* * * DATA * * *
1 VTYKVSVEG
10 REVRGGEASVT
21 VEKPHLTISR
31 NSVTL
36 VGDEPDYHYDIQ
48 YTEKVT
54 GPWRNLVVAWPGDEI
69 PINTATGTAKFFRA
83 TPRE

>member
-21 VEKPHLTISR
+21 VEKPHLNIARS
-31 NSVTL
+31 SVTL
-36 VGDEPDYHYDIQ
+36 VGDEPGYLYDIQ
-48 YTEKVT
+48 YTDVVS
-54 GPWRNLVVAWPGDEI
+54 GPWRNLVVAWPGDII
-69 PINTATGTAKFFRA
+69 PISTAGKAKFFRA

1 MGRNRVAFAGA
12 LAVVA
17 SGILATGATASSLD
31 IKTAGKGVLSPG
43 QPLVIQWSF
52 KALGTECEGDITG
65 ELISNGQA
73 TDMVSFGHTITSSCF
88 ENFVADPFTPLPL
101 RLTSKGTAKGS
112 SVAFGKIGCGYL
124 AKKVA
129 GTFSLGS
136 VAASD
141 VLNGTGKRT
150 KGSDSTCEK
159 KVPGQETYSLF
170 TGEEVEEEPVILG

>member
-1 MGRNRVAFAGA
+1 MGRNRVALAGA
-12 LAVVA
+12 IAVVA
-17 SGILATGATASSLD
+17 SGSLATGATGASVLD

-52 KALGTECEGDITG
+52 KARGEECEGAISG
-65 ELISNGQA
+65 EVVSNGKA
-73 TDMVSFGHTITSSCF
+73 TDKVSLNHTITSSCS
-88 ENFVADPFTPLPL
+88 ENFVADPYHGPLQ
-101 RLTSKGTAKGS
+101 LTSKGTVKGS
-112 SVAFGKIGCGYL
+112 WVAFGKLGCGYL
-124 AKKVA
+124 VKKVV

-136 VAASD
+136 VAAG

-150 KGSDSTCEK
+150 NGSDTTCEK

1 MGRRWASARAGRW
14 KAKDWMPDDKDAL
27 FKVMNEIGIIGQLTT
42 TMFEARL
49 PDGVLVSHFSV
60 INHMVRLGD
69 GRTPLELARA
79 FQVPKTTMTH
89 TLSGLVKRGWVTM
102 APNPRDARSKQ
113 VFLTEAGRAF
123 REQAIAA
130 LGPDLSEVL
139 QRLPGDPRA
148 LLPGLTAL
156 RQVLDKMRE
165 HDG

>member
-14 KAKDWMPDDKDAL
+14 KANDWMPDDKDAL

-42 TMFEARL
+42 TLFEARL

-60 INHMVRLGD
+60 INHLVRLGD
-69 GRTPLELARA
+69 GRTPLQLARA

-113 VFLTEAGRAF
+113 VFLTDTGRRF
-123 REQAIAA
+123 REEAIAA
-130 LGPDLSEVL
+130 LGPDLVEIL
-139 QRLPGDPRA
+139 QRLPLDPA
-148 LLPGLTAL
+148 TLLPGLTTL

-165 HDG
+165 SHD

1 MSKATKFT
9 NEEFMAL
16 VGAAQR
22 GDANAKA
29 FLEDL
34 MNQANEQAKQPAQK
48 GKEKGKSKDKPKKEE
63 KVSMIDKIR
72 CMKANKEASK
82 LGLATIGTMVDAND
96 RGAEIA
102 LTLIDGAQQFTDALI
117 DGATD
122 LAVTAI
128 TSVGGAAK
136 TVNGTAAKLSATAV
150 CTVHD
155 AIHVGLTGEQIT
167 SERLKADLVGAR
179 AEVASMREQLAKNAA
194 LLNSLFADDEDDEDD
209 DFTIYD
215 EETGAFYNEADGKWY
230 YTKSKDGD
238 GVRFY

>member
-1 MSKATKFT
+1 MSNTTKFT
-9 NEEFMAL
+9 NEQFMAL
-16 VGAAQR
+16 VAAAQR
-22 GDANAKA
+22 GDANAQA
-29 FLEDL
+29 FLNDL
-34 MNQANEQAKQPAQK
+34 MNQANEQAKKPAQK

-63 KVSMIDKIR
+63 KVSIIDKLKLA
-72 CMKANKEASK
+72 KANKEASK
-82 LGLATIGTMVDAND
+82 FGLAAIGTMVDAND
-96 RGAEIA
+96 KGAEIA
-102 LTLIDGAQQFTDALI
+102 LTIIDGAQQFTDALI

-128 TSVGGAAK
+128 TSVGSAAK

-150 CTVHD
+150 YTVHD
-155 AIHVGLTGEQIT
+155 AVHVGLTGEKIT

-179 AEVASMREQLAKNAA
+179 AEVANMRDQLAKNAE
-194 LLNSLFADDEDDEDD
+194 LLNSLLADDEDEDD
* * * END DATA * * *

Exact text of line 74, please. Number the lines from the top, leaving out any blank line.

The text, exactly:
89 TLSGLVKRGWVTM